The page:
Now, I knew that 90 days wouldn’t do it, but I thought that I could get a great start. When I began that journey, I anticipated being done with physical therapy. I wanted to explore other options for recovery. But, my body wasn’t ready for that. More physical therapy, more doctors. I thought that I could start the concept of a body budget. Focus on letting the positive energy flow through me and to get rid of the toxins that hold me back. Sounded like a great plan.

Some time into it, I realized this. The positive energy doesn’t come from exercise, sleep or even eating the right foods. Again, it flows through the soul.

My heart needed to heal. It still needs to heal. I’ve taken great strides forwards to eliminating the toxic energies that were pushing me down, but I still have some work to do.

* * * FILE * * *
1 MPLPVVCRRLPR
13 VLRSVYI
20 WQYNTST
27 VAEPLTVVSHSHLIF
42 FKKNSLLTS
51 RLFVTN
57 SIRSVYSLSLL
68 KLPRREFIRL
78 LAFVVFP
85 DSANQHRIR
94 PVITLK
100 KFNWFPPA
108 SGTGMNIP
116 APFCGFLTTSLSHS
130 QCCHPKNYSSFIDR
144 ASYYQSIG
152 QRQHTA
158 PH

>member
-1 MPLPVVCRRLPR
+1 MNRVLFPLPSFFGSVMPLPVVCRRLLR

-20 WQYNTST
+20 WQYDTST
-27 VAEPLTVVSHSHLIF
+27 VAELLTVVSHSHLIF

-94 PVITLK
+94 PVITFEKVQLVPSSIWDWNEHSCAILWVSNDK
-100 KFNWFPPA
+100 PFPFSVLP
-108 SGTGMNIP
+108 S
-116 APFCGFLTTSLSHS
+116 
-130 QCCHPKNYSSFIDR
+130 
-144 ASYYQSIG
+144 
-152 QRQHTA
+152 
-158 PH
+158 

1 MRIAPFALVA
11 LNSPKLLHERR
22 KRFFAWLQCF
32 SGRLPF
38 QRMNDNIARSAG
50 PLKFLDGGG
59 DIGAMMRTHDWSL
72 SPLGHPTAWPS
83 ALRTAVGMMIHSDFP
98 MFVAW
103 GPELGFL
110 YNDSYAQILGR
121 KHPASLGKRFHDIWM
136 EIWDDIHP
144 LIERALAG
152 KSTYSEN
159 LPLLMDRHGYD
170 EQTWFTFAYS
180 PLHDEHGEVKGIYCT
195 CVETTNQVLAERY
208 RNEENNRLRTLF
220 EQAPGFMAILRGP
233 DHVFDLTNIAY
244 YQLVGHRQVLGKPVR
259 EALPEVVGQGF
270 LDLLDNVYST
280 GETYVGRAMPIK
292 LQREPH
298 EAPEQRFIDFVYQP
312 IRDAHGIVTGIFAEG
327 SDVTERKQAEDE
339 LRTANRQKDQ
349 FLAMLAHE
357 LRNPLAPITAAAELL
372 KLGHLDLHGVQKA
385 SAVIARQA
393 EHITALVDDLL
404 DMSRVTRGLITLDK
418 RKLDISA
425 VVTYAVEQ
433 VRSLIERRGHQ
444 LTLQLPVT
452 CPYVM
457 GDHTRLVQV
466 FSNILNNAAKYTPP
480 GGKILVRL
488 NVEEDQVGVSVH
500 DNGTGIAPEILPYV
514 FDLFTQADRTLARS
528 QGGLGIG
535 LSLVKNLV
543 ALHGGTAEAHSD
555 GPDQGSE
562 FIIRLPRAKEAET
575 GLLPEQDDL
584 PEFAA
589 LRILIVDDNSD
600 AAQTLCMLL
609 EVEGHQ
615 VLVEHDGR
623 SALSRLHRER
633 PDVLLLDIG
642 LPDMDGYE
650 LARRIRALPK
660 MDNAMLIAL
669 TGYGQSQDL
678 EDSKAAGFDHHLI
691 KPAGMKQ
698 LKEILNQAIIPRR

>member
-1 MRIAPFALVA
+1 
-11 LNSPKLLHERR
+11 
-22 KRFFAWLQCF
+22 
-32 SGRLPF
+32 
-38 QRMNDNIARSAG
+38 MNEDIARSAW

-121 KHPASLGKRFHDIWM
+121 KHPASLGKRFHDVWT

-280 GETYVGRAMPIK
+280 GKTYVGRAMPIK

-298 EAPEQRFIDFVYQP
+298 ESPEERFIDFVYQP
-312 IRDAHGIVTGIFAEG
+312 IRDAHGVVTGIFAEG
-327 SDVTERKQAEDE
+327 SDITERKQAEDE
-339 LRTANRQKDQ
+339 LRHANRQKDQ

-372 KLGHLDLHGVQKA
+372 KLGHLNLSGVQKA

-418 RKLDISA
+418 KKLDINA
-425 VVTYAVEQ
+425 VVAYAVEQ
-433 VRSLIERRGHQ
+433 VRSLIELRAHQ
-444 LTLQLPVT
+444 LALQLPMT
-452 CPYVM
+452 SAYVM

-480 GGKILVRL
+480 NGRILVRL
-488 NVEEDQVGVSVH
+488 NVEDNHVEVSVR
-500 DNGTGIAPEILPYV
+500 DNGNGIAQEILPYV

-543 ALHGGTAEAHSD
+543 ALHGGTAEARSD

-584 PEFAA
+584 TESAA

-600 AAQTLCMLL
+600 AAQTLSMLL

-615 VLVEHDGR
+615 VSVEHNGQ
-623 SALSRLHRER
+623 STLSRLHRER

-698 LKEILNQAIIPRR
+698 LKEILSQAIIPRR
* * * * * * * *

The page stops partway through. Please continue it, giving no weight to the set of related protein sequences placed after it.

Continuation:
Now, I sit at the end of my second round of physical therapy. My ankle seems to be holding steady in place and I haven’t fallen into any random strangers lately with the exception of a few close calls today. Much of my control of my body has changed. I can’t do what I used to. I am not okay with that yet, but I am closer to fine.

I realized too that I am both the master of my soul and the very one that puts it in a prison. I have allowed myself to stand in the way of my own happiness. I am making better choices to focus on positive energy everyday, but it’s hard.

I’ve also tried clipping coupons to control my budget. To date, I’ve only saved a out $20 not too great. But, I did score some great samples of post it’s, free paint, a free Bluetooth and some yummy coffee. Can’t be too sad about that.